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Body Armor - Rifle Protection

Discussion in 'Shooting Gear and Storage' started by thriftyjoe, Apr 12, 2013.

  1. thriftyjoe

    thriftyjoe Well-Known Member

    Hey guys I recently bought this from Security Pro USA and I'm very satisfied I thought I would share my experience,

    Link to the page is at the bottom of my post.

    I looked around for a while this seems like the best bang for the buck in Rifle protection Body Armor. Most guys are spending this amont or more for a Level IIIA vest which only stop pistol rounds, this for $499 stops Rifle rounds front and back, it's heavy so not ideal to wear all the time, however, I keep it in the trunk of my car and if **** hits the fan I have quick Level IV protection without the need of soft armor.

    What do ya'll think?

  2. Shadow 7D

    Shadow 7D Well-Known Member

    Um... why???
  3. barneyrw

    barneyrw Well-Known Member

    Um... why???

    Like he said, a SHTF situation.
  4. Shadow 7D

    Shadow 7D Well-Known Member

    Right, we don't do SHTF here (High Road)
  5. highorder

    highorder Well-Known Member

    Armor is uncomfortable. I wear it as little as possible.

    I don't think I'd ever spend my own money on any, especially as a blue-moon precaution?

    No thanks.
  6. toiville2feathers

    toiville2feathers Well-Known Member

    By the time you get to your car, put on your armor plate, get back to the SHTF location the ball will be over, and your dance card will be empty. Although it may come in handy when the cops come and see this dude walking around in body armor and holding a gun.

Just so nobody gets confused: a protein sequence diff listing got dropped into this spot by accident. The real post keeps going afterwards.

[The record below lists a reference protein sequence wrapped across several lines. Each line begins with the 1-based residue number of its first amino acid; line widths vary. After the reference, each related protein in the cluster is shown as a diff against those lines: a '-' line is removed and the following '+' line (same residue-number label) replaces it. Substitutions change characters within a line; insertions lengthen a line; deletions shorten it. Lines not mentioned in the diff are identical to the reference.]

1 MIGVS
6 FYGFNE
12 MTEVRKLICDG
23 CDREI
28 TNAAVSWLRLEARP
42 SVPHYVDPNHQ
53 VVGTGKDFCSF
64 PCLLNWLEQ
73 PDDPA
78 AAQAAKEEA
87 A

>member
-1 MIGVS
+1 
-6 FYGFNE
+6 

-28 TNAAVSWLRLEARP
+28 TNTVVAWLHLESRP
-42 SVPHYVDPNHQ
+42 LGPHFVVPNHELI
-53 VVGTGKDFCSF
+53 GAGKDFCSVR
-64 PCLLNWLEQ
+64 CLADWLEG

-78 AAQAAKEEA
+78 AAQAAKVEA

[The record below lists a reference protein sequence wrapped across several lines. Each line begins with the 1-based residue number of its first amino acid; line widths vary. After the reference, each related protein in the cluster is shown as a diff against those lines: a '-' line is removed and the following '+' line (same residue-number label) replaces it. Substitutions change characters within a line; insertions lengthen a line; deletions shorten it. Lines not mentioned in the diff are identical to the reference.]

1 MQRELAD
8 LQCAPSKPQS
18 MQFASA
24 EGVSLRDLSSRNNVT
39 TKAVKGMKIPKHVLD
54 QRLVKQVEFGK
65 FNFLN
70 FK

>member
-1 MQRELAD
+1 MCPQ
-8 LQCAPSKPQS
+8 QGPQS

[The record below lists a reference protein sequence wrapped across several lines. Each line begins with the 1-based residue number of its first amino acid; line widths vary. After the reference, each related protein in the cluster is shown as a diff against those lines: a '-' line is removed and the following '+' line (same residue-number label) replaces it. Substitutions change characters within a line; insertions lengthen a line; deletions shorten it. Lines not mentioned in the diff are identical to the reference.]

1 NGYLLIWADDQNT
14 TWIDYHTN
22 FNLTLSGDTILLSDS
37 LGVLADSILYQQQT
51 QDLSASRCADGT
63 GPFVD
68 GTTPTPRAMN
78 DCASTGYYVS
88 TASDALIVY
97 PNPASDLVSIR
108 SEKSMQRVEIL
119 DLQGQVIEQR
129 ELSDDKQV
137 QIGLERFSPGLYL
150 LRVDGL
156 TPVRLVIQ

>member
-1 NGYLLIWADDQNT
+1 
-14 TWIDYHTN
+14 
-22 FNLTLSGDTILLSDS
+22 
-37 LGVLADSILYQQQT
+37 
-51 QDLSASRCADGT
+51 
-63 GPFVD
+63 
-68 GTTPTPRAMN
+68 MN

GO FOR IT!!!!
  7. thriftyjoe

    thriftyjoe Well-Known Member

    we'll if I'm shooting my rifle in a sheepdog situation, there is a high probability of return fire, High Road is to be protected, I'm only 2 blocks away from my kids school and in the unlikely event something goes down there it's in my best interest to be protected from return fire. This is not a **** hit the fan scenario unfortunately. P.S regular cops only wear Soft Armor and are not protected from Rifle threats.
  8. jeepnik

    jeepnik Well-Known Member

    Okay, no SHTF, I can accept that. But, then again, it might be nice on a really really bad day.
  9. thriftyjoe

    thriftyjoe Well-Known Member

    Yes, if you shoot, you should be protected to that caliber, especially at the range, all different types of folks experimenting with firearms perhaps for the first time.
  10. armoredman

    armoredman Well-Known Member

    Ceramic protects against one hit, I believe, then it is broken. Steel doesn't break. The link you provide shows the plates you use to be 7.5 pounds each - the same weight of the steel AR 500 plates from http://www.ar500armor.com/index.php .

    I have this setup, the "Urban Go", pretty close to what you have with a cheaper carrier, (I think), and pouches/holster that came with it. It is on sale for $210 right now, complete with everything shown


    From the website,
    Last edited: Apr 12, 2013
  11. dmazur

    dmazur Well-Known Member

    OK, if THR doesn't do SHTF, why is this continuing?

    (I mean, if this is Gecko45 resurfacing after all these years, it will at least be amusing. But if it isn't, it's kind of going down the wrong path...?)
  12. Ron James

    Ron James Well-Known Member

    And as Shadow7 posted, Why??? A meteorite might hit the world next week, but I'm not going out back and dig a hole.:D Good grief Louise. ah, Now I remember, Gecko45, the mall ninja, yes he was funny, but also scary, I always wonder if he was serious.
  13. JohnBT

    JohnBT Well-Known Member

    "What do ya'll think?"

    It doesn't protect your head from a guy with a scoped rifle.
  14. Double Naught Spy

    Double Naught Spy Sus Venator